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15 Νοε 2013 (πριν από 3 χρόνια και 9 μήνες)

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1

2012

LLNL

Training Image Classifiers with Similarity Metrics,
Linear Programming, and Minimal Supervision

Asilomar

SSC


Karl Ni, Ethan Phelps, Katherine Bouman, Nadya Bliss

Lincoln Laboratory, Massachusetts Institute of Technology

2

November 2012

This work is sponsored by the Department of the Air Force under Air Force contract
FA8721
-
05
-
C
-
0002. Opinions, interpretations, conclusions, and recommendations are
those of the author and are not necessarily endorsed by the United States Government.

2

2012

LLNL


What can a computer understand?












Applying Semantic Understanding of Images


Who?


What?


When?


Where?

Classifier

Decision!

Training Data

Query by example

Statistical modeled

Query by sketch

Computer

vision algorithms


Image retrieval


Robotic navigation


Semantic labeling


Image sketch


Structure from Motion


Image localization



Requires: Some prior knowledge



Feature
Extraction

Matching &

Association

3

2012

LLNL

Processing

FRAMEWORK

Localization
Algorithms

EXPLOITATION

Ground Imagery, Video

Aerial Imagery, Video

Location

Training Framework


Metadata


Graphs


Point Clouds


Distributions


Terrain


Etc.

World

Model

Multi
-
Modal

Sources

OFFLINE

SETUP

Feature
Extraction

Matching &

Association

4

2012

LLNL


Introduction


Feature Pruning Background


Matched Filter Training


Results


Summary


Outline

5

2012

LLNL


Problems in image pattern matching







Features are a quantitative way for machines to
understand an image



Image Property


Feature Technique


Local Color



(
Luma

+
Chroma

Hists
)


Object texture



(DCT Local & Normalized)


Shape





(
Curvelets
,
Shapelets
)


Lower level gradients


(DWT :
Haar
,
Daubechies
)


Higher level descriptors

(SIFT/SURF/
HoG
,
etc
)


Scene descriptors


(GIST)
-

Torralba

et al.

Finding the Features of Image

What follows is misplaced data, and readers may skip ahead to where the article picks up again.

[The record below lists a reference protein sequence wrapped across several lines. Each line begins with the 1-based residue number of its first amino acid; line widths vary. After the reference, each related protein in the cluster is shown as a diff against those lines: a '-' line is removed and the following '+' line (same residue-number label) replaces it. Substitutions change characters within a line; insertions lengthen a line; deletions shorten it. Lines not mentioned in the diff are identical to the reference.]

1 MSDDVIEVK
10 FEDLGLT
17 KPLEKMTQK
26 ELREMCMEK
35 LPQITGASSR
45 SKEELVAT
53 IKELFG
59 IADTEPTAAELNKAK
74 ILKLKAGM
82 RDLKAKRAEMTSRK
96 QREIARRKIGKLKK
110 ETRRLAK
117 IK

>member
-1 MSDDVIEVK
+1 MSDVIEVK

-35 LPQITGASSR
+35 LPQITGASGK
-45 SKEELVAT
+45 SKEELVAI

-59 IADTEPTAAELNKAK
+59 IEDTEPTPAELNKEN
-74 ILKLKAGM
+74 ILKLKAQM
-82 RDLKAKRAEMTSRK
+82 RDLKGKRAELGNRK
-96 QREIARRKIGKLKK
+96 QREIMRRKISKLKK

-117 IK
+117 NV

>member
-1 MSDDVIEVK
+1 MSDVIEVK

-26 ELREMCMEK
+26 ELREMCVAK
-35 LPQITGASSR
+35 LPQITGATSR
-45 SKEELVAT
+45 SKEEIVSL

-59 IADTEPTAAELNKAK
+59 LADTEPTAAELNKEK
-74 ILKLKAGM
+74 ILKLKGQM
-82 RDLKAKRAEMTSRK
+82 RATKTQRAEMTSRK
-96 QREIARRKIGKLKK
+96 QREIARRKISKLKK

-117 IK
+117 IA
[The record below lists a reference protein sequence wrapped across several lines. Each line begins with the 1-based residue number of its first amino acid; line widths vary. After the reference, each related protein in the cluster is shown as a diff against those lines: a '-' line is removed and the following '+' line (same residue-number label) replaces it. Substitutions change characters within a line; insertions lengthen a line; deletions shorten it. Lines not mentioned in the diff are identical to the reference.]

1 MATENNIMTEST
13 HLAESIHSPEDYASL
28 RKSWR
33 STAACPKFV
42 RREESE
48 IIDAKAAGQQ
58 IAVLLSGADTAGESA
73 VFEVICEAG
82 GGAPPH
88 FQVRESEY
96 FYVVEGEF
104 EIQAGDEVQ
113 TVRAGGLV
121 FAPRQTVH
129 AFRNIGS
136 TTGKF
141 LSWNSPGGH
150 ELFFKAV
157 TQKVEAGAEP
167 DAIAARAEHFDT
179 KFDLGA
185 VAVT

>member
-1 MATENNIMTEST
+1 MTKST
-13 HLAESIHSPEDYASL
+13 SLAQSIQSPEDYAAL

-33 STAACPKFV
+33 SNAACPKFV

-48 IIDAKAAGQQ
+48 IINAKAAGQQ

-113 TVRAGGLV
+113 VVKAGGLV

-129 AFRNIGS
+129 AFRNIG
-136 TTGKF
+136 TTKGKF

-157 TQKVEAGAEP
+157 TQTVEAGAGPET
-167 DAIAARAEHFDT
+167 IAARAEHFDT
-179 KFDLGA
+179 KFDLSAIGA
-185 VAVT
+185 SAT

Each image

=
10

million pixels!


Most dimensions are irrelevant


Multiple concepts inside the image


Typical chain:

Feature
Extraction

Training /
Classifier

6

2012

LLNL

Numerous features: subset is relevant



FEATURES ARE:


Red bricks on multiple
buildings


Small hedges, etc


Windows of a certain
type


Types of buildings are
there



FEATURES ARE:


Arches and white
buildings


Domes and ancient
architecture


Older/speckled
materials (higher
frequency image
content)



FEATURES ARE:


More suburb
-
like


Larger roads


Drier vegetation


Shorter houses

Choice of features requires looking at multiple semantic concepts
defined by entities and attributes
inside

of images

Feature
Extraction

Training /
Classifier

7

2012

LLNL


Most
of the features are irrelevant



Large dimensionality and algorithmic
complexity



Keep small numbers of salient features and discard

large numbers of
nondescriptive

features


Feature invariance to transformations, content, and

context only to an extent (e.g., SIFT, RIFT, etc.)


Simplify classifier (both computation & supervision)


Multiple instances of several features describing the same object



Require a high level of abstraction


Visual similarity does not always correlate with “semantic” similarity









Feature Descriptors

Feature
Extraction

Training /
Classifier

Brown et. al., Lowe et. al.,

Ng et. al.,
Thrun

et. al.

8

2012

LLNL


Tools to hand label

concepts


2006
-
2011


Google Image Labeler


Kobus’s

Corel Dataset


MIT
LabelMe


Yahoo! Games


Problems


Tedious


Time consuming


Incorrect


Very low throughput


Famous algorithms


Parallelizable


Not
generalizable
,

unfortunately


Getting the Right Features

Feature
Extraction

People can’t be flying or walking on billboards!

1. Chair, 2. Table, 3. Road, 4. Road, 5. Table, 6. Car, 7. Keyboard

1

3

4

6

7

2

5

9

2012

LLNL


Segmentation is a difficult manual task



Multiple semantic concepts per single image



Considerable amounts of noise most often irrelevant to any concept





Automatically Learn the Best Features

Concept 1 (e.g., sky)

Concept 2 (e.g., mountain)

Concept 3 (e.g., river)

Semantic Simplex

0.2

0.3

0.05



0.2

Kwitt
, et. al. (
Kitware
)

10

2012

LLNL


Lots of work in the 1990s